‘This is no ordinary mate’

2014-07-19 00:00

CAMERON Dalziel sent a joke and a proud photo of his upgraded ticket to his Durban friends before boarding the Malaysia Airlines jet.

The senior Durban rescue helicopter pilot wrote excited words to the effect of: “Check me — bumped up to business class!”

Yesterday, those friends were struggling to grasp how a man who had survived a helicopter crash and hops around a dozen conflict zones could be killed while “probably chugging a beer” in a Boeing’s business class cabin at 33 000 feet.

The Northwood High School old boy was one of 298 people killed when a long-range missile shot down their Boeing 777 airliner over the separatist conflict zone in Ukraine.

Yesterday, Ukraine government officials said 181 bodies had been recovered — but that armed separatists remained in charge of the vast, horrific crash site near Donetsk.

The shoot-down triggered an international crisis, with western outrage focusing on pro-Russian rebels and the Russia government. Russia’s support allegedly includes advanced weapons, like the crew-operated missile system under suspicion. Russia blames Ukraine.

Described by veteran pilots yesterday as “one of the world’s best rescue pilots”, Dalziel (43) took his flying skills everywhere from the conflict zones of Kashmir to rescues in Kloof Gorge and the ice floes of Antarctica.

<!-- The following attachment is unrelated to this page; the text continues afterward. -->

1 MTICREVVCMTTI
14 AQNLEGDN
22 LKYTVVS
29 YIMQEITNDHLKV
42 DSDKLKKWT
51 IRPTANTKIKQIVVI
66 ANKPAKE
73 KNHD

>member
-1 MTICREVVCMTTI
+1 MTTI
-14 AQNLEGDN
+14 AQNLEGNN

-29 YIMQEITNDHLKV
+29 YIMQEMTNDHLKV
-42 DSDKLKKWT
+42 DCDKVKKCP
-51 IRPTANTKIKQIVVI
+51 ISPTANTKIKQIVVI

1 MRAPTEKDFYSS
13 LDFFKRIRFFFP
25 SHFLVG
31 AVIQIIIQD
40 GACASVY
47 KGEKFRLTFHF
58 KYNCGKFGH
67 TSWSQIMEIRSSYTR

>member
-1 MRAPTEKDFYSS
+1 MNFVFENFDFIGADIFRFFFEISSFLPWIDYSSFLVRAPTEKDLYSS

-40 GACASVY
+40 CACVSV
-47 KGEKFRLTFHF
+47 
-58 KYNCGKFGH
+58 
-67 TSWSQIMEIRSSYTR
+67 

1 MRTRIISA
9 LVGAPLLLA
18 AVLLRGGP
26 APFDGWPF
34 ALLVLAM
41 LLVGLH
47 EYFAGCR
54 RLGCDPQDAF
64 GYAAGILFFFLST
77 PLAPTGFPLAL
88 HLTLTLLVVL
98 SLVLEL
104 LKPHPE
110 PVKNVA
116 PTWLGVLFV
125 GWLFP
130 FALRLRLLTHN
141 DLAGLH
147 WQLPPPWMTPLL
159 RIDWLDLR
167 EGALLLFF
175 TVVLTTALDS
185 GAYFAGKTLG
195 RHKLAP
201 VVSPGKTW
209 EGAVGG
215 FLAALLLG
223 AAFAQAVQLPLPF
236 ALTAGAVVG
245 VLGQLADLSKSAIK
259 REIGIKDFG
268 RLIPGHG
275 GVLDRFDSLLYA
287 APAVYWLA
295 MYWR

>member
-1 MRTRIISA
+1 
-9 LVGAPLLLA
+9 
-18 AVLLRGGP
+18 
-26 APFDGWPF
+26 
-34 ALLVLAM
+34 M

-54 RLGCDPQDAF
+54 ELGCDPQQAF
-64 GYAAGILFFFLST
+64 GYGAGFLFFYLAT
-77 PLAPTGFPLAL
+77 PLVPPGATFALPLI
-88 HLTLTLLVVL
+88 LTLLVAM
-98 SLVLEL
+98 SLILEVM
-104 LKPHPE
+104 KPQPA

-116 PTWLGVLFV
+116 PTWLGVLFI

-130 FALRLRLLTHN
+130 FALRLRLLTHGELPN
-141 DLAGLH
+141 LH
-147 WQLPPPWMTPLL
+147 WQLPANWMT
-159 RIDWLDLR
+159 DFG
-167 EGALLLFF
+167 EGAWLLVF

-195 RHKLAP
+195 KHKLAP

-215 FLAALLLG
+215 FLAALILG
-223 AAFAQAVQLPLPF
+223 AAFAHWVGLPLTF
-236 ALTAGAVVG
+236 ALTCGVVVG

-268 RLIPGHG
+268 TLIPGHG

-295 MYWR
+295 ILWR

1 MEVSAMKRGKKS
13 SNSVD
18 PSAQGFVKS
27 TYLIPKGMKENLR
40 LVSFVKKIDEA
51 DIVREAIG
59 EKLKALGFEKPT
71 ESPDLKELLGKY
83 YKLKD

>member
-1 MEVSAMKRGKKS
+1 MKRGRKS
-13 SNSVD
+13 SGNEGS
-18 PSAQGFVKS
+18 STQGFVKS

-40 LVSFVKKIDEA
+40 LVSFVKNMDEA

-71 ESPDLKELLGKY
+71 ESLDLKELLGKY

His Umhlanga family were described by friends as “distraught” yesterday, after a day battling even to confirm his death with Malaysia Airlines.

Having lived in Ballito, Dalziel, his wife Reine and their two sons moved to Malaysia last year to fly rig crews and emergency operations for major oil companies. Weekend Witness understands that his widow and children will return to South Africa next week.

The whole family had been scheduled to start a holiday back in Durban in two weeks’ time.

His close friend and fellow pilot Clyde Dalling said: “This is no ordinary mate we’ve lost. He was part of our lives and cannot be replaced. A part of all of us died in that crash yesterday.”

The news, and the shock, spread quickly throughout Durban’s global air rescue network yesterday morning. Chopper paramedic Jack Haskins Jnr tweeted Dalziel’s “awesome” generosity from Afghanistan, while paramedic Neil Noble in Australia reported he was “Mourning [the] tragic loss of one of the world’s best rescue helicopter pilots — Great man, father, husband.”

Fellow pilot Hayden Ford said: “Cameron was life itself — we are all devastated.”

Another Durban friend, David Doull — a commercial airline pilot who has flown over full major war zones in Afghanistan — described the attack on the Boeing as “madness”.

“This should never happen — in Afghanistan we were briefed on the fact that shoulder-launched missiles could reach 10 000, 18 000 foot max. We took precautions like spiral descents into the airfields. But this incident was madness — the only way you can get a radar-guided missile like this is through a government agency. It is just so unlikely — I’d happily fly those routes again tomorrow.”

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